Filichia Features: The Emperor’s New Clothes Looks Sharp

Filichia Features: The Emperor’s New Clothes Looks Sharp

By Peter Filichia on August 31, 2018

Before Ragtime … before Seussical

For that matter, wordsmith Lynn Ahrens and composer Stephen Flaherty wrote The Emperor's New Clothes before they tackled any of their other eight musicals.

The team was just starting out in the early '80s when they had the chance to create an hour-long version of the famous fairy tale. Hans Christian Andersen had created two swindlers who know that a narcissistic emperor's Achilles' heel is his penchant for fancy clothes. They tell His Majesty that they'll make a suit for him that only smart people can see; to others, it would seem invisible.

The con-men will only pretend to make the suit. They know that no one in the country will be willing to say "I'm a dumbbell! I see nothing!" And so, our monarch parades in the buff until a little kid blurts out "The emperor is naked!"

(Yes, youth -- not yet corrupted by the pretensions of the adult world - can be counted on to tell the truth.)

The Rhino Theatre in Pompton Lakes, NJ recently mounted a superb production thanks to director Greg Paradis and choreographer Greyson Gerdts. They showed that A&F were already doing solid work during their professional infancy. Ahrens repeated each important piece of information just enough times in dialogue and lyrics to ensure that no child would be left behind.

This emperor is decidedly different from Andersen's unnamed one. Emperor Marcus III (a charming Gregory Gwyn) is a mere 14, which allows the kids who attend to relate to him better. Marcus, unlike the pompous know-it-all in Andersen's tale, is nervous that he won't be able to do the job.

His subjects (the efficient Hayley Wolosz and Mariel Letourneau) expect "a leader as strong as a leader can be" but soon lose confidence in him when he doesn't know how to handle low wages, crippling taxes, big potholes and bigger floods. All these make Marcus more vulnerable to being easily bilked when Swindler (yes, only one of them) arrives.

Swindler (the oh-so-charismatic Rashad Davis) charms Marcus in "Magic Clothes," a soft-shoe that makes a hard sell easy. It's one of nine winning A&F songs. There's also a nifty one that involves charades, which both child and adult audience members always find funny.

I've seen over 11,000 shows and have become accustomed to the amount of applause a number usually gets. Here at Rhino, I noticed that the handclapping lasted a few seconds longer than usual - partly because of the worth of the songs and partly because of the performances.

A&F were wise to create Arno, The Scrub Boy (a role a female can play, as Natalya Kozlovski admirably did). Arno resembles Moliere's servants who are smarter than the people for whom they work.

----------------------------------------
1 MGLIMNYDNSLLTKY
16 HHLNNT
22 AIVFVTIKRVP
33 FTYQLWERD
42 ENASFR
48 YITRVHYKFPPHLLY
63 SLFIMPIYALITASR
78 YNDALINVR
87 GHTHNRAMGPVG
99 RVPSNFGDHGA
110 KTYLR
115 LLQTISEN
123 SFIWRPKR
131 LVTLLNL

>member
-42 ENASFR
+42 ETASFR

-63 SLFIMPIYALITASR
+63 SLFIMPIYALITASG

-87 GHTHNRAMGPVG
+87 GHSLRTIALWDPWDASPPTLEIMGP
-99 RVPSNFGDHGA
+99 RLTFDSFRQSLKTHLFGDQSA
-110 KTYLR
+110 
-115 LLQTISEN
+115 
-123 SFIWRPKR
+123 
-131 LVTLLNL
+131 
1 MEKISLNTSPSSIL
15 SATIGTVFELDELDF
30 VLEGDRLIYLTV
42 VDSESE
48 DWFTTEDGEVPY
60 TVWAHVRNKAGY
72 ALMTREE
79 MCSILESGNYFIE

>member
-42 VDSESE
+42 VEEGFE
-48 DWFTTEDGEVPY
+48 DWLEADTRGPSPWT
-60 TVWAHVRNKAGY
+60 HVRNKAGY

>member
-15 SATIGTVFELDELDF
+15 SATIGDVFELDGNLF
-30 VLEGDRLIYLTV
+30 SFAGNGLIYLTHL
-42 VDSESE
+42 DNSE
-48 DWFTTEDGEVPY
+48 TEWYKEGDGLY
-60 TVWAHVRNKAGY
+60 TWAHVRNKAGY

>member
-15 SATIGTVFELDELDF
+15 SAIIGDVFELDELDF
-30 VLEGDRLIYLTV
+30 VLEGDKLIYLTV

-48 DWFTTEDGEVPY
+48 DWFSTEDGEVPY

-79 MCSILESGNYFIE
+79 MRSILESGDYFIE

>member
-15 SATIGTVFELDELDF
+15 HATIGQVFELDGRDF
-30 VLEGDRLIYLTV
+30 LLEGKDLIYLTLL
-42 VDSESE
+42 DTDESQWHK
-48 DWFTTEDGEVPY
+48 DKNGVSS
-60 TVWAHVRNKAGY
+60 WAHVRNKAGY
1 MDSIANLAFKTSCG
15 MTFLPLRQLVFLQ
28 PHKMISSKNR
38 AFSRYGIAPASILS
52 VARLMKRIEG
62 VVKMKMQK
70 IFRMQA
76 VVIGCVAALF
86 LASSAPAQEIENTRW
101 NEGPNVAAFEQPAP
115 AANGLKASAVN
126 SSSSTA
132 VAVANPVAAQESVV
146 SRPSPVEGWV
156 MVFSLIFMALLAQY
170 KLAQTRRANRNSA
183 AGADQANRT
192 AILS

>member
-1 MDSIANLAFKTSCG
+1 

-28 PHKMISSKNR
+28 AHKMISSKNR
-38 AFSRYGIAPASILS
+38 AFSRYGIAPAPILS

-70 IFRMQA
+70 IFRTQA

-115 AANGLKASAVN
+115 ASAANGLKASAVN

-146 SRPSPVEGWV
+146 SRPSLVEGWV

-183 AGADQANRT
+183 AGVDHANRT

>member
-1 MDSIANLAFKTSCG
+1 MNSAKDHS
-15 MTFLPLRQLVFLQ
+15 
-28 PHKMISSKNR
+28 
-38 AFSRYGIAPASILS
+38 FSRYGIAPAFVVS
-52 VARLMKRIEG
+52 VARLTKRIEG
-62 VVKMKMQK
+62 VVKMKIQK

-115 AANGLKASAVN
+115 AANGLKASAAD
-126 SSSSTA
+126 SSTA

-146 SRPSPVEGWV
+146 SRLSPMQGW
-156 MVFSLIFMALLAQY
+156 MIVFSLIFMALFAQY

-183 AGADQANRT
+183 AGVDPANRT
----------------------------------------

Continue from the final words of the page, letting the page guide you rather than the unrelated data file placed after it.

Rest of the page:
The Emperor likes him, but advisor William (a drolly officious Jake Aboyoun) and Royal Seamstress Deena (a hilarious Mary Kate Portera) insist that he cannot possibly associate with someone of a much lower class.

Thus A&F gave the story extra resonance. Why can't people who like each other hang out together, no matter what their background?

"Don't be snobby" is actually stated. Here's hoping that the kids were able to process the story's famous message about not just following the crowd but making up their own minds. Better still, don't be afraid to express what you truly feel.

Finally, despite what Shakespeare and Mark Twain each alleged, the musical shows that clothes do not make the man. Seeing Marcus develop his confidence - with a little help from his friend Arno - reveals that intelligence and integrity are what really make the man.

Needless to say, Gwyn was not required to wear his birthday suit; having him emerge in his underwear was quite enough. Yet The Emperor's New Clothes will make demands of your costume designer and staff, what with all the medieval duds to create the right atmosphere.

There's one other requirement: Arno must do a cartwheel, for the show specifically calls for one. Fourteenth-century painter Giotto was said to be able to draw a perfect circle; Kozlovski rivaled that with her cartwheel.

A&F didn't include Andersen's second line from the original story. He stressed that the emperor was so clothes-obsessed that "he cared nothing about going to the theater."

So why would A&F eliminate that line? Perhaps they felt that the emperor's not liking theater would too quickly and indubitably tell the audience that the monarch was indeed a fool - and they had to save that for later in the show.


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